3. Explain "aging." Also, what is the need for aging?

  4. Explain round robin.

  5. Explain symmetric multiprocessing.

  6. Explain throughput, turnaround time, waiting time and response time.

Chapter 07 -- Process Synchronization
  1. Define "critical section" and "critical section problem". Be sure to adequately describe the context in which these concepts are important.

  2. Explain the meaning of each of the following three requirements for a solution to a critical section problem:
  3. What is a "software solution" to a critical section problem? When we studied software solutions, what underlying assumptions did we rely upon concerning the instruction set of the machine on which our programs would execute?

  4. Complete the following working definition of an atomic operation: If two processes attempt to execute an ATOMIC OPERATION concurrently, the result will be ... "

  5. Explain how the "hardware" of a computer can be used to insure the atomicity of an operation such as the "wait" of a semaphore, or a "test-and-set".

  6. Give a complete description of one of the following "classic problems" in process coordination: (Note: I'm asking that you state one of these problems, not give a solution.)

  7. Define busy waiting. How can busy waiting be avoided in the synchronization protocols of a uni-processor computer?

  8. Describe the data structure "counting semaphore" (also called a "queueing semaphore"). Be sure to describe

Chapter 08 -- Deadlocks
  1. What are the four necessary conditions for deadlock? Discuss some of the (operating system) techniques that prevent deadlock by making sure that one or more of the conditions never holds. What are some of the details and requirements of the implementation of these techniques?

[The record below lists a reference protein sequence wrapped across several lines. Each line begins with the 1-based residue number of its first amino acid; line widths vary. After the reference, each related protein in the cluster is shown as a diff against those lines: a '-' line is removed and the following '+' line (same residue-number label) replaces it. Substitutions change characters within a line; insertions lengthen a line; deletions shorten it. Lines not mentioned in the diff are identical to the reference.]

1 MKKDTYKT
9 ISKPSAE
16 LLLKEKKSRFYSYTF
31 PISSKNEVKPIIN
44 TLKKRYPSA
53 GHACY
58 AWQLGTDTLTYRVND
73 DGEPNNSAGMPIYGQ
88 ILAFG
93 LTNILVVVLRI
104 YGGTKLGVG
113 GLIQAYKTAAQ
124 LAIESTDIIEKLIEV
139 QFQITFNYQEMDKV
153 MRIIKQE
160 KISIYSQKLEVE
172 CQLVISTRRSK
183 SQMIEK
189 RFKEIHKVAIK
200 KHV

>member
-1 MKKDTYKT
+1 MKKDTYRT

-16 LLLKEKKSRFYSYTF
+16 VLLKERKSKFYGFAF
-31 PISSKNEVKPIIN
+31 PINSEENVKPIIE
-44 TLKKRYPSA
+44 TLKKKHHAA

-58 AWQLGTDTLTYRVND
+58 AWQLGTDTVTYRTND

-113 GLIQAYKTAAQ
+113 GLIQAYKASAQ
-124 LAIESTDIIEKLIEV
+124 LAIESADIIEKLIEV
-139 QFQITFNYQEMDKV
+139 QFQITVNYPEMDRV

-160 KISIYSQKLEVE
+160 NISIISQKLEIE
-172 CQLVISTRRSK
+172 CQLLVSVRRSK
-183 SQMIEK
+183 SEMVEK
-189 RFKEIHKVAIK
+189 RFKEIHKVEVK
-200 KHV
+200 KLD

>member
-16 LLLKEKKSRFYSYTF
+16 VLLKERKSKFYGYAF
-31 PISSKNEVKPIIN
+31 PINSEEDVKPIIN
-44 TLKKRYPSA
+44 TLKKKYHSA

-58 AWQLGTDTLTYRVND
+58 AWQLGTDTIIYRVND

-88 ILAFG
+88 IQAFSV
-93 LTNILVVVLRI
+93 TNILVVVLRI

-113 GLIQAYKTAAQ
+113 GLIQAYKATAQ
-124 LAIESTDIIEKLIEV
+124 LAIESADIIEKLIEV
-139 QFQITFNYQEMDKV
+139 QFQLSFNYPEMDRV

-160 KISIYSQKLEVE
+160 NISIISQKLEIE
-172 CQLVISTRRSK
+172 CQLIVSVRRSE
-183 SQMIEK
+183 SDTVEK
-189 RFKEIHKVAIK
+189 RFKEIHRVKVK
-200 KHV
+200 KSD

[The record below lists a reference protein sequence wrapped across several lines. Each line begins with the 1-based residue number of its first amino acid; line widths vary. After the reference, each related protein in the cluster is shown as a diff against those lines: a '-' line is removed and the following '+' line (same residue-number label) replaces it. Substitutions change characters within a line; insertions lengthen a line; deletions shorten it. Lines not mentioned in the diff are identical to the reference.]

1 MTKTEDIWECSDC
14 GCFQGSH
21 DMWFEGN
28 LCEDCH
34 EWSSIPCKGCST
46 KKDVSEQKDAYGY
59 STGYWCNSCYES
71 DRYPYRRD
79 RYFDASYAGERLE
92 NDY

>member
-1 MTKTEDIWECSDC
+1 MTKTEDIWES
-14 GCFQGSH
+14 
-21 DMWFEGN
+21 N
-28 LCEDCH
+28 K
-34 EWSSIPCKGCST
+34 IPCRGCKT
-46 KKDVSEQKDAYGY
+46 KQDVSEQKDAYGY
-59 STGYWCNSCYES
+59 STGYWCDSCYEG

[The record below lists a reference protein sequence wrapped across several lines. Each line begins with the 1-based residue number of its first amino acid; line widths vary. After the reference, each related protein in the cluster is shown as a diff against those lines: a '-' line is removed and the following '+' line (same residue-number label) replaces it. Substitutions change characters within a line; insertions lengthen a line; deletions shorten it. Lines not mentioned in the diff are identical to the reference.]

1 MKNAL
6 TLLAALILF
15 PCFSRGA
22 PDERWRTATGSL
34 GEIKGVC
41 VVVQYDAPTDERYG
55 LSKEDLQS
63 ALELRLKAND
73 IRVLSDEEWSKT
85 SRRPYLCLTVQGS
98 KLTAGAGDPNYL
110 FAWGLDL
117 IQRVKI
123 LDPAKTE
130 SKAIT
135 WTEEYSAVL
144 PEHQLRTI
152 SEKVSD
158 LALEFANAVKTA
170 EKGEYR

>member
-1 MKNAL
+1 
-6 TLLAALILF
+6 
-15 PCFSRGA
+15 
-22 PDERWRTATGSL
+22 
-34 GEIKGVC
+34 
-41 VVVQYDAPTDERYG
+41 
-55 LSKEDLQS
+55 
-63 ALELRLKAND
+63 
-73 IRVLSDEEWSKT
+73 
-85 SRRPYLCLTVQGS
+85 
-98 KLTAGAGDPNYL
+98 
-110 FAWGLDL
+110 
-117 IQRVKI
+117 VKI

2. Discuss deadlock avoidance. What is involved in the Banker's algorithm? How does an operating system use the Banker's algorithm to avoid deadlock? What is a safe sequence? If a system is not in deadlock, is it always in a safe state?

  3. Describe a method by which an operating system can detect deadlock. How should this be done in a system in which there is just one instance of each resource type? What about a system in which there are multiple instances of some resource types?

Chapter 09 -- Memory Management
  1. Discuss various approaches to the management of main memory. Include fixed partitions, variable partitions, segments, and paging.

  2. What are external and internal fragmentation?

Chapter 10 -- Virtual Memory
  1. Discuss virtual memory, and various approaches to the implementation of virtual memory.

  2. Discuss implementations of page replacement.

  3. Discuss the issues involved in per-process frame allocation.

  4. Discuss ways of detecting and dealing with thrashing processes.

  5. Discuss the issues involved in choosing a page size.

Chapter 11 -- File-System Interface
  1. Describe several approaches to organizing a file system. Explain advantages and disadvantages of the various methods.

  2. Discuss some of the problems inherent in maintaining a directory structure in which arbitrary multiple links to files are allowed to exist.

Chapter 12 -- File-System Implementation
  1. Discuss the design goals important in the choice of a data structure for representing the free space list for a magnetic disk.

  2. Define contiguous, linked, and indexed file allocation methods. What kinds of file accesses are supported efficiently by each? What are some advantages and disadvantages of each? Which method suffers from the effects of external fragmentation?

  3. In order to support create, open, read, write, reset (seek), and delete operations on files, what information about each file must be stored by the operating system?

Chapter 13 -- I/O Systems
  1. Discuss the ways that typical device controllers interact with the CPU and other components of a modern computing system.